With the arrival of the holiday season on Thanksgiving Day, Woodward & Lothrop will begin paying $1,000 rewards to employes who turn in co-workers for stealing from its stores--double the customary bounties.
"It's an offensive-type program but it buys you protection," said Lewis Shealy, Woodies' vice president for asset protection.
Woodies has paid out $20,000 this year to employes who tell on a co-worker, he said. During most of the year, the reward is a minimum of $500 plus half of what Woodies recovers if an employe is found dishonest and the episode results in termination or prosecution. Between Thanksgiving and New Year's, Woodies pays a minimum of $1,000. The informers remain anonymous through the process.
Shealy added that Woodies' policy is to prosecute any employe found stealing, and to publicize the theft and apprehension in the company newspaper. Although the name of the thief generally isn't published, his or her store, department and job is.
The program is one of many put in place by the Washington area department store chain and other stores in the last decade to cut down on a growing problem of employe theft. Other programs at Woodies include:
* Intensified screening prior to employment. (More than 50 percent of employe thefts are by employes who have been with the company less than 90 days).
* Designation of certain doors for employes to enter and exit the building, and the right to inspect the employes' packages, briefcases and handbags, which is made a condition of employment.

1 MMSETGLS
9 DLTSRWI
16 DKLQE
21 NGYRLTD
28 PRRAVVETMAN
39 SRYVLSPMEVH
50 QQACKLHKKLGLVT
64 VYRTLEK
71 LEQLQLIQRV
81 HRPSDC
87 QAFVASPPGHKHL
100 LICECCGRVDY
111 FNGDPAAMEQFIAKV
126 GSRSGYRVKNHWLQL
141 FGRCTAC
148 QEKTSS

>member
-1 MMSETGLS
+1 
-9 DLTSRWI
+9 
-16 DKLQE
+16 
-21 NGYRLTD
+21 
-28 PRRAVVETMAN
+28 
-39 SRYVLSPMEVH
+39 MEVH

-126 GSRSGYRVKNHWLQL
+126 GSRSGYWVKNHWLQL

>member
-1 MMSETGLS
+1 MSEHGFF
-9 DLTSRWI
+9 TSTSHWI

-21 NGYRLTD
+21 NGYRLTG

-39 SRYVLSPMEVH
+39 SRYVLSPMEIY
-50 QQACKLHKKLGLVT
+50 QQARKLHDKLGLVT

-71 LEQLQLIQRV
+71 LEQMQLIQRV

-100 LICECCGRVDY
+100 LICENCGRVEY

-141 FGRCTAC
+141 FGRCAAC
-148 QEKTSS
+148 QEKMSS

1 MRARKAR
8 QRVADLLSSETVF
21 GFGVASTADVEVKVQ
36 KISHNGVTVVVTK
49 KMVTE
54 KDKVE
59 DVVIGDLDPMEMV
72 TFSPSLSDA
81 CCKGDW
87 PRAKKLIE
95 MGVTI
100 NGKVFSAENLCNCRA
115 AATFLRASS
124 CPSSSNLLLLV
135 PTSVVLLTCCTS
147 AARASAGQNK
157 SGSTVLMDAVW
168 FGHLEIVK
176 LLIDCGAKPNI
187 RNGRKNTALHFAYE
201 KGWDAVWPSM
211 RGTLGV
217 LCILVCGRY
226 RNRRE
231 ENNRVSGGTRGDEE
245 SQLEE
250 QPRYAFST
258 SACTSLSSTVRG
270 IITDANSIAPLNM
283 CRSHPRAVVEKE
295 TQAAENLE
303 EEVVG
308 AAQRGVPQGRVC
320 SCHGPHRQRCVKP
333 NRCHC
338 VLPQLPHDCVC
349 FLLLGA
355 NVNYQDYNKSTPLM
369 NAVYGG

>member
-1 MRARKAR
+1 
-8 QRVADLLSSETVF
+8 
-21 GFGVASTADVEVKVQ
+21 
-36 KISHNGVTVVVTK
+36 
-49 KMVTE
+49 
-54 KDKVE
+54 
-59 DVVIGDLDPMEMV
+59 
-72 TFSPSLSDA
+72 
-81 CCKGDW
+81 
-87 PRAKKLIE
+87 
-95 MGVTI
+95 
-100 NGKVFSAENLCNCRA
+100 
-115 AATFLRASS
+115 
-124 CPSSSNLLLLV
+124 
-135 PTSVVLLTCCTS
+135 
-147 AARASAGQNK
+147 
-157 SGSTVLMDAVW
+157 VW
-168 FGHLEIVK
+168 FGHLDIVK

* In-house training programs to acquaint employes with the consequences of stealing.
* Closed circuit television and surveillance programs employing tags on clothing that set off detection equipment at store exits. The tags are normally removed by clerks when articles are sold.
Woodies' employe theft has gone down as a result of the programs, even with the recession and unemployment--conditions that ordinarily would have resulted in an increase in theft, Shealy said. "Over 95 percent of the employes are honest," Shealy emphasized. Of 8,000 employes, "less than 3 percent a year are apprehended now for dishonesty," he added.
Giant Food Inc. is another local company that also has a "tip line" and rewards employes whose tip results in an apprehension or prosecution.
But other companies seem reluctant to set up any kind of informant program. A spokesman for Sears Roebuck, where employe theft is up, said the chain has begun installing cameras in ceilings in its stores "right out in the open" and places the monitors in obvious places.
"They are not hidden; the employes and customers know they're there," he said. They have helped, though. "Where we've had this camera system in for more than a year, it's very effective. It cuts down on shoplifting and theft," he said.